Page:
All patients (100.0%, n=7) had traction bronchiectasis (Fig. 3). Other common radiographic findings were mosaic attenuation (71.42%, n=5), ground glass opacities (71.42%, n=5), and air-trapping (57.14%, n=4). Non-fibrotic and diffuse changes were noted in 57.14% (n=4). Only 2 patients (28.57%) had upper lobe predominant abnormalities. Of the 3 (42.85%) patients with fibrotic HP subtype, only 2 (28.57%) conformed with the usual interstitial pneumonia (UIP) pattern. Lung histopathological data was available in 71.42% (n=5) of the study participants. Two patients (40.0%) underwent surgical lung biopsies, while 3 patients (60.0%) underwent transbronchial biopsies. Four patients (80.0%) had histopathology consistent with HP (Table 1).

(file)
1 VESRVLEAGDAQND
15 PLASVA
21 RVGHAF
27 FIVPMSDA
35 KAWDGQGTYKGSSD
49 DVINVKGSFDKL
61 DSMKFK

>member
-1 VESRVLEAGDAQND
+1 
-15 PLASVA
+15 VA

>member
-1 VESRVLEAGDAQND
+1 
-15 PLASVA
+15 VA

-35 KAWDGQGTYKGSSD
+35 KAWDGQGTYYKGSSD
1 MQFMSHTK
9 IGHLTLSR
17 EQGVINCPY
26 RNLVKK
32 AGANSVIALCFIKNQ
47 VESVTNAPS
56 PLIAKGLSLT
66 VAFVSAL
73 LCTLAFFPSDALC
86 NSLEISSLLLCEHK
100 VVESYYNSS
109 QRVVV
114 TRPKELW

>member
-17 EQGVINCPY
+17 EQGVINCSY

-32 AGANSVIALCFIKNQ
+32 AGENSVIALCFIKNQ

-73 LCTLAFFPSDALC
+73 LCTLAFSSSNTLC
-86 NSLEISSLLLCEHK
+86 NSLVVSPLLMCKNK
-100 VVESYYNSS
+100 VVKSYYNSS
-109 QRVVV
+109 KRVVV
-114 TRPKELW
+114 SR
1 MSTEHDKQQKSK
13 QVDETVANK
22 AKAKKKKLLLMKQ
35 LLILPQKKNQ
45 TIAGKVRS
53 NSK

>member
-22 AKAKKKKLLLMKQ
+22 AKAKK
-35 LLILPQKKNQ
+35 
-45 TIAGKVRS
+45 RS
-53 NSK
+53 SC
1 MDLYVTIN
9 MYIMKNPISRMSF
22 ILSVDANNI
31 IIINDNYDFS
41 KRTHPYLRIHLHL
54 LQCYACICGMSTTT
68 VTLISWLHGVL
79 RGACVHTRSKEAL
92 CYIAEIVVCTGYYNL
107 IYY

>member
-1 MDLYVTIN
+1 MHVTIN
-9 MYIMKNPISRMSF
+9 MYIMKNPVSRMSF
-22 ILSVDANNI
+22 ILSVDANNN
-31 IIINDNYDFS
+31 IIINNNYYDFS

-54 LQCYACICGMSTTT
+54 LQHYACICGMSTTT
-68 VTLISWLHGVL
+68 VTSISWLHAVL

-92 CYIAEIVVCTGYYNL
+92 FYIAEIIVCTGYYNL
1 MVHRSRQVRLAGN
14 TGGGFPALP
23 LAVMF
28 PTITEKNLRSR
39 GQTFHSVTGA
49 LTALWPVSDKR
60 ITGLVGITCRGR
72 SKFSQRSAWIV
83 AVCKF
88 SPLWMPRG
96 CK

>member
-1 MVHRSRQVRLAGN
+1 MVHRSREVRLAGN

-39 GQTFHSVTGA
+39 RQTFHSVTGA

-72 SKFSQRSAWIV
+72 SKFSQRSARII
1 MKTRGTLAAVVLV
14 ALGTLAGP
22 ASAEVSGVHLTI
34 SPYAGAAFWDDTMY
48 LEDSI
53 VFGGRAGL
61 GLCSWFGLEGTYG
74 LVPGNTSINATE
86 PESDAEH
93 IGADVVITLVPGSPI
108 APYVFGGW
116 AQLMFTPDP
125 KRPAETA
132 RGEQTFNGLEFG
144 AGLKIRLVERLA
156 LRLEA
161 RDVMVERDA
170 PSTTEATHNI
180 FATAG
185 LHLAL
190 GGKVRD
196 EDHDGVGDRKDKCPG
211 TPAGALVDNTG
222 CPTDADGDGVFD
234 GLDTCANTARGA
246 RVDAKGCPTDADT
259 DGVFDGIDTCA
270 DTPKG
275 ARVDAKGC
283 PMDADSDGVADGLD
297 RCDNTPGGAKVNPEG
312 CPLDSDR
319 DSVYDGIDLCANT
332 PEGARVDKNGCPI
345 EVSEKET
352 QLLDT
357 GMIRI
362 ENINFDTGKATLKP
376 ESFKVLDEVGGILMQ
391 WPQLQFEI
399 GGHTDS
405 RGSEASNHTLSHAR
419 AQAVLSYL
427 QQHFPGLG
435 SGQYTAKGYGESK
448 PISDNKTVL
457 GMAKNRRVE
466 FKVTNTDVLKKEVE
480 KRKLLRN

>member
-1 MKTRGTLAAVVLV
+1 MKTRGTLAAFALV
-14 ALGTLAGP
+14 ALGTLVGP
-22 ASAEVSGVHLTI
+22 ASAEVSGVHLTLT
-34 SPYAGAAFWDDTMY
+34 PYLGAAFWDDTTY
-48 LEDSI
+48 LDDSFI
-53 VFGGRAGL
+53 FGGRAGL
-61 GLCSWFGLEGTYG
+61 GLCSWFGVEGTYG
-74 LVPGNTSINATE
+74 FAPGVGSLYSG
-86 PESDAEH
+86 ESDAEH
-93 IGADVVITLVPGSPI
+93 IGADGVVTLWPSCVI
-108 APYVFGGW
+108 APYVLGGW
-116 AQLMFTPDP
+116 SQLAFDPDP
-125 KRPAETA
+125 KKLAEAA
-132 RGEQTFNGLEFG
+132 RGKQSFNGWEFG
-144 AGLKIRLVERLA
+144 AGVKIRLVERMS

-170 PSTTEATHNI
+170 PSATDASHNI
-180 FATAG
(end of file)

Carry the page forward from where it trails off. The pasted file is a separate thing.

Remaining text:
The clinical course of our study patients is illustrated in Table 3. More than half of these patients noted symptomatic improvement (57.14%, n=4). The reported mMRC improved over the course of their treatment in 42.86% (n=3) of patients. However, oxygen requirements worsened in 71.43% (n=5) of them. Radiographic changes remained stable in 85.71% (n=6) and worsened in 14.29% (n=1) of the patients. PFT decline was noted in 57.14% (n=4) patients, while 1 patient (14.29%) remained stable following initiation of treatment for HP.

3.2. Main Results

In our study population, the most common exposure leading to HP was mold and birds (both 29.57%, n=2). Use of continuous positive airway pressure (CPAP), and exposure to gases or fumes, and fiber glass were noted in 14.28% (n=1 each) of patients. Fibrotic HP was noted in 42.85% (n=3) of the patients (Fig. 3). At least half (57.14%, n=4) of the patients were ever-smokers (Table 1). Cigarette exposure among ever-smokers was 14.0 ± 7.12 pack-years (Table 1).